Lotus confirms electric SUV plans – and Chinese production
Wednesday 1st September, 2021 - 8:37am
Lotus has revealed its plan to launch four new all-electric models – including a pair of SUVs – by the middle of the decade. And if that isn’t a big enough departure for the British sports car brand, these new vehicles will be built in China.
Lotus’ parent company, Chinese auto giant Geely, has announced plans for a new Lotus Technology division that will have its global headquarters and factory in Wuhan, China; separate from UK-based Lotus Cars. Geely is investing $1.69 billion into the establishment of this new EV division that it hopes will help slingshot the Lotus from boutique sports car maker to a genuine mainstream luxury brand.
The four confirmed EV models will begin arriving in 2022, beginning with a new E-segment SUV codenamed Type 132. This will be a rival to the likes of the BMW iX, Jaguar I-Pace and Tesla Model X.
Next up will be the Type 133 in 2023, a new ‘four-door coupe’ to compete against the likes of the BMW 8-Series Gran Coupe, Audi e-tron GT and Porsche Taycan.
The third model isn’t due until 2025, it will be the brand’s second SUV, but this will be a mid-size offering designed to rival the likes of the BMW iX3, Audi e-tron and Mercedes-Benz EQC.
Finally, for now at least, there will be a new, all-electric sports car – codenamed Type 135. This is scheduled to arrive in 2026 and is expected to be built on a platform shared with Renault’s sports car division – Alpine. Lotus and Alpine are also expected to share development of the new sports car, which will replace the current A110 and give Lotus an electric option alongside its recently revealed Emira; the last petrol-powered sports car from the British brand.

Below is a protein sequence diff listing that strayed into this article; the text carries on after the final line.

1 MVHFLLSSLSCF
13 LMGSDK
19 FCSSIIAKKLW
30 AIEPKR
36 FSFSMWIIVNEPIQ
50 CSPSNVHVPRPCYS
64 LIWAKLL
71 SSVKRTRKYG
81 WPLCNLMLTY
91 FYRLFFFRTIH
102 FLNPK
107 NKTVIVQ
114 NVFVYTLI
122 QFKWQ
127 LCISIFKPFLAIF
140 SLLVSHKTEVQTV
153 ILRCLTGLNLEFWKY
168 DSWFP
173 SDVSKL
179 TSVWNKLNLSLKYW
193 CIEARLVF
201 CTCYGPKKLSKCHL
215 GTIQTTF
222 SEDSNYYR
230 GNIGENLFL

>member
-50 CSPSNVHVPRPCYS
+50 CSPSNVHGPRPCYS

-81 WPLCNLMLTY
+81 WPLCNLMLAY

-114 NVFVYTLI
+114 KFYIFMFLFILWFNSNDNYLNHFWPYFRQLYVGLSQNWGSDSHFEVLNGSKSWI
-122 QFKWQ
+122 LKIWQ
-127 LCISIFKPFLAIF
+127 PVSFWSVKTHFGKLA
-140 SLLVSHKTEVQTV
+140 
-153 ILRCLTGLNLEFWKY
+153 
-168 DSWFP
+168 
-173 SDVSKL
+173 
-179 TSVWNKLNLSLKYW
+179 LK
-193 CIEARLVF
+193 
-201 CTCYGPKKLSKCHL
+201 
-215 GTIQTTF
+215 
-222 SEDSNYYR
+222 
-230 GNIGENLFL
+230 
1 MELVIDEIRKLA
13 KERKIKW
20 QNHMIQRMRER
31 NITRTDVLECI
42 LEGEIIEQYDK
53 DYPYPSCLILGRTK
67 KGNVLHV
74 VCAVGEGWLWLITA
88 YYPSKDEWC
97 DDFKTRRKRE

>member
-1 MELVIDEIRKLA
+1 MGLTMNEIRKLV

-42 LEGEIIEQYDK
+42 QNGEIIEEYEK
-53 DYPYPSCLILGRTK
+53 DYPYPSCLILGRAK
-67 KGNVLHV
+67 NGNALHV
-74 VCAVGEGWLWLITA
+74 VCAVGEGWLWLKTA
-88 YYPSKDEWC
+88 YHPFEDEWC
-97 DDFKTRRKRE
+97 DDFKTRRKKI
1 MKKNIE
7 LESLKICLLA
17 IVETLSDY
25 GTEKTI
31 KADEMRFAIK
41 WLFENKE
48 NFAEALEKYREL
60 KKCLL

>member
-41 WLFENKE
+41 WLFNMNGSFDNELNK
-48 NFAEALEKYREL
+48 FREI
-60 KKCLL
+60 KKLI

While a major change for the brand, Lotus Cars managing director, Matt Windle, said expanding into SUVs and EVs is a must for the brand’s long-term future – dubbed Vision80.
“Transforming Lotus from a UK sports car company to a truly global performance car company has always been at the core of Vision80,” Windle explained. “The launch of Lotus Technology is a major milestone on the road to making that a reality, while adhering to the unwavering Lotus principles of pure performance, efficiency, motorsport success and, above all, being ‘For the Drivers.’”
The new ‘Lifestyle’ vehicles, as Lotus and Geely refer to the new SUVs and ‘four-door coupe’, will be based on its previously announced Premium architecture. Lotus laid out the basic specifications for these new models, confirming a wheelbase range from 2889-3100mm which will allow for further expansion into the smaller, premium sedan market (think BMW 3-Series, Mercedes-Benz C-Class.
All Premium models will be powered by 92-120kWh batteries that are compatible with an 800-volt ultra-rapid charging system. In terms of performance, despite the move into uncharted passenger car territory, Lotus claims these SUVs will still be capable of accelerating from 0-100km/h in a sports car-like three seconds or less.
Lotus Technology has received a financial and technological boost from established Chinese EV brand, Nio. The Formula E regular is already a major producer of EVs in China, with four models already on sale. The announcement of the new partnership hints at more to come between the two brands saying: “In the future, both parties may explore opportunities for mutually beneficial industrial cooperation.”
The new EV factory in Wuhan is scheduled to open by the end of 2021 and will be capable of producing up to 150,000 vehicles per year if buyers warm to Lotus SUVs. The new facility has been designed to be world-leading with the company claiming it will have an “integrated intelligent test track” that will feature 16 corners and allow for speeds up to 230km/h. Lotus also claims that the new plant will feature an autonomous driving system that will allow cars to drive themselves between different workshops.
Sports car production is set to remain in the UK, with the Evija EV hypercar and Emira currently on-course to launch to the public in the near future.